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Swop Shop

The mention of the availability of Musella lasiocarpa from the Palm Centre in the last edition set me thinking. On talking to one or two other members of the EPS we feel that a small ads' section in Chamaerops might prove to be a good idea. It could be open as a free service to members to sell, exchange, or even give away anything relevant to the aims of our society. This, of course, would include members who run nurseries who might wish to promote their novelties. Could we give it a try?
Greg Plenty, West Yorkshire

Yes by all means, let's give it a try - it could be a regular feature. And with 'no borders' within the EEC, any of our members on the continent would also be welcome to participate. Just send the plant details to me and I'll publish them in the next issue. M.G.


The Editorial in Chamaerops 18 and Vince Carr's comments about public planting will have struck a chord with a lot of people, myself included. If nothing else, as a society we should be enthusing others into a love of palms and what better way than for us to be out there, planting palms for everyone else to see. I'm sure funds could be raised through donations or sponsorship from large firms who would undoubtedly enjoy the publicity. How many times have you seen a picture of a mayor sticking a shovel into the soil beside a boring oak tree or similar? How much better it would be if it were a Trachy or a Jubaea chilensis. Next to it there could be a plaque saying, 'Planted by The European Palm Society, sponsored by MacDonald's (or whoever)'.

There is one problem though. We are never going to organize ourselves if we are only going to meet every two years. What we need are local meetings, and more frequently too. To this end I am inviting any one who is interested in the idea to contact me so that I can arrange the first of such get-togethers, in the South-east of England. Too far to come? Why not arrange something locally yourself? As a palm society we should be socializing more and promoting palms more. I hope you will join me in achieving these two aims. Please write to me:
Tim Box, 53 Oakleigh Gardens, Whetstone, London N20 9AB, UK.

I am very much in favour of these ideas, lack of time being the main reason for my not initiating them myself. But if someone else would like to set the ball rolling, I would be pleased to help in any way I can. M.G.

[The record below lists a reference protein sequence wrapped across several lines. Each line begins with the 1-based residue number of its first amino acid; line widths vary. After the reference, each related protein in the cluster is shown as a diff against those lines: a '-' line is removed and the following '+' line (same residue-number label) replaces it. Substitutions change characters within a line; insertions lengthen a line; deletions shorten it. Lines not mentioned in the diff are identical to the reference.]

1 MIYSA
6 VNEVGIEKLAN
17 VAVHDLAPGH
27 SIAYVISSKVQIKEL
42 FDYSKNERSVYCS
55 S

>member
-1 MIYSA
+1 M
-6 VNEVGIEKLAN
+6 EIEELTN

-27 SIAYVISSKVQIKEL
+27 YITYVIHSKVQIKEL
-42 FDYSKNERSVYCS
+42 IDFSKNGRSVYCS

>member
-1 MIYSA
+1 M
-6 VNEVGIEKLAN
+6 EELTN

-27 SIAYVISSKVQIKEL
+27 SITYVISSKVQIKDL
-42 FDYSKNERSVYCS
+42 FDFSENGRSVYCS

The Cordyline Strikes Back

(In reference to 'Brief Encounter" (Editorial, Chamaerops No. 18):

With the planner's decision we're stuck,
Though denounced by the Editor, 'Yuk!',
It seems that our stripes,
Only add to your gripes,
No doubt you'd uproot us, dig, pluck...

We know it's a matter of taste,
So our protests we won't further waste,
We may give you the jitters,
But we're still God's critters,
Perhaps you reviled us in haste?

And so, without passing the buck,
We respond to that cruel cry of 'Yuk!',
To you, Mr. Gibbons,
(Our psyches in ribbons),
The polite version's, 'Jolly Bad Luck!'

Sue Shorter, Chingford Cordyline Preservation Society. (Motto: Yea! Unto Cordyline Kudos).

Phormium Fans

I was very pleased to read the article on Phormiums (Chamaerops 17) as these are one of my favourite tropical-looking plants. Over the last 6 years or so I have built up a small collection though I was initially put off trying them by fears about their supposed tenderness especially in my part of the world on the Yorks/Lancs border a few miles from the Yorkshire dales (the frozen north).

Happily, my fears were unfounded. They have all survived and grown very well, with just the minimum of winter protection, which consists of placing bracken between the leaves covering the crown of the plant. The Tenax and the 'Tricolour' have done so well that they have formed clumps six feet across and this in spite of only receiving full sunshine for a few hours a day.

The 'Tricolour' and the 'Duet' are the only ones to flower so far, but I am sure the others will follow in due course. As exotic 'accent plants' they have my sincere recommendation.
Charlie Wright - Barnoldswick, Lancs.


Sorry, only one page of letters this issue, too much else to fit in. However, please do write in, whether you've a story to tell, a complaint or perhaps even a compliment to make. I would particularly like to hear from members whose countries rarely get a mention here. Let's put YOU on the map. M.G.

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  28-01-23 - 23:31GMT
 What's New?
 New palm book
 Date: 24-05-2004

An Encyclopedia of Cultivated Palms
by Robert Lee Riffle, Paul Craft.
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Chamaerops 48
has been published in the Members Area.
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 Date: 03-12-2002
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 Date: 28-08-2002
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 Book List
 Date: 28-05-2001
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 New Book
 Date: 25-01-2001
'Palmen in Mitteleuropa'
by Mario Stähler
This german book tells you all about how to cultivate your palms in Central Europe. more...